The Show is the third and finest album from former One Direction member Niall Horan. Building upon the soft rock persona cultivated through his solo career so far, he expands upon this by borrowing from a similar 80s pop-rock palette to that of former bandmate Harry Styles in his immensely successful album Harry’s House – this is largely the impact of shared collaborators Tobias Jesso Jr and Amy Allen. However, Horan’s individuality shines through, particularly in the lyrical content that’s both introspective and charming. Like many artists, the pandemic (and subsequent cancellation of his Heartbreak Weather promotional tour) gave Horan an opportunity to sit still. This period of reflection shaped the more mature tone of the album in which he digs into his relationships and emotions more deeply than ever before.
Hit lead single Heaven opens the album brightly with a wall of vocal harmonies reminiscent of The Beach Boys, further nodding to them with the repetition of “god only knows” in the chorus. The track displays Horan at his most optimistic as he describes a relationship so incredible that even heaven itself pales in comparison: “Your touch is made of something heaven can’t hold a candle to.” The anthemic second single Meltdown is another highlight, the album’s As It Was moment. With a driving bass line and punchy drums, the upbeat track is a reassurance that even when everything seems to be going wrong, you’re never going through it alone: “When it all melts down, I’ll be there.”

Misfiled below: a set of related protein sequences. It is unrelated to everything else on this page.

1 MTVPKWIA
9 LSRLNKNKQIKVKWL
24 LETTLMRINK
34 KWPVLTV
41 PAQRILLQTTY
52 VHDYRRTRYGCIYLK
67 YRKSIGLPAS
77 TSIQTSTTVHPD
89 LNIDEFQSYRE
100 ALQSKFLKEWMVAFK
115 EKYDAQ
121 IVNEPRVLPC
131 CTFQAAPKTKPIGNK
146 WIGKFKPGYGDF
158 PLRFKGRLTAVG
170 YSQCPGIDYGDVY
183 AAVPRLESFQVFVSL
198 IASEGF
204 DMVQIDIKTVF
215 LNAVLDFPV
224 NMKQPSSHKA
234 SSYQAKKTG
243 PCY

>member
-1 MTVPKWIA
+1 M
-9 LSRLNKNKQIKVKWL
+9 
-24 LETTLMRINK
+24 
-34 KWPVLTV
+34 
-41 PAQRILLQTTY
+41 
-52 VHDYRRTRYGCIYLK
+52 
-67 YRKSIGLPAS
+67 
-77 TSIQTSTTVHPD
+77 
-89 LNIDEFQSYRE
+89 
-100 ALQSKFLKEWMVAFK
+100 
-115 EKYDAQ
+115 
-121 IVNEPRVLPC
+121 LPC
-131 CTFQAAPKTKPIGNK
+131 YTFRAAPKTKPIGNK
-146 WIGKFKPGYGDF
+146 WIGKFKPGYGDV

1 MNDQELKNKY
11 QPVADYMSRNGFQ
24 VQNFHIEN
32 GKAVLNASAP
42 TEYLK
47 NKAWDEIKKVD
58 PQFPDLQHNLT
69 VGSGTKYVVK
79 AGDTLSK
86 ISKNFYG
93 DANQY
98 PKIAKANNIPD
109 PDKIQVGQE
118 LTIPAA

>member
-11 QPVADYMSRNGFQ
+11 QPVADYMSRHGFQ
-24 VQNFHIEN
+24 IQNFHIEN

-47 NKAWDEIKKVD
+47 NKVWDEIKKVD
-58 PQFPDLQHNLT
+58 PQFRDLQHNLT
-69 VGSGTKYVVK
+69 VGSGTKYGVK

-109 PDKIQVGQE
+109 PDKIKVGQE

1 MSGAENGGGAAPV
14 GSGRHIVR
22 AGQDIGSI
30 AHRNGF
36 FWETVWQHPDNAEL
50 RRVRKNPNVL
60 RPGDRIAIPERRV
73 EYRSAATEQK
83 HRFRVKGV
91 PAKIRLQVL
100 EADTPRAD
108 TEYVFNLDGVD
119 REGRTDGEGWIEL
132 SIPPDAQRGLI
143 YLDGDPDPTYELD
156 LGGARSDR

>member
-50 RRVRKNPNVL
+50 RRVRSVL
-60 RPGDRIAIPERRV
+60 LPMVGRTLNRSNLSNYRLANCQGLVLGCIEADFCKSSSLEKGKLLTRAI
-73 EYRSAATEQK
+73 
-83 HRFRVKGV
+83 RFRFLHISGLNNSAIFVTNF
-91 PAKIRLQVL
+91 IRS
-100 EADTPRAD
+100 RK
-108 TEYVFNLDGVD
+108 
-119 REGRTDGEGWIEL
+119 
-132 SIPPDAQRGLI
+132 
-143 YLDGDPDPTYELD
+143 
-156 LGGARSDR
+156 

The album strikes the perfect balance between upbeat tracks and intimate ballads, the latter of which best showcase Horan’s introspective side. The title track feels like the album’s centrepiece, beginning with soft piano chords and unfolding into a cinematic string arrangement. The first song Horan wrote while stuck at home during the pandemic, it notes that if life was always easy we wouldn’t be able to appreciate the brighter moments: “how would we know how good we have it though?” This is followed by the stripped-back love song You Could Start A Cult, featuring a gentle acoustic strumming and a harmonica solo that evokes Bob Dylan, played by Horan himself. Left-of-field pick-up lines like “you could start a war or two, kingdoms fighting over you” feel earnestly romantic when delivered by the ever-charming Horan.
The Show is easily Horan’s best effort to date, an incredibly engaging experience which balances energetic pop anthems with tender love songs and introspective ballads. The gap between albums provided the perfect amount of breathing space for the 29-year-old to create a project that’s thoughtful in both its themes and pacing. There was a risk that it could have fallen in the shadow of Styles’ ubiquitous Harry’s House given its similar sound, but Horan’s matured songwriting infuses the album with a unique personality.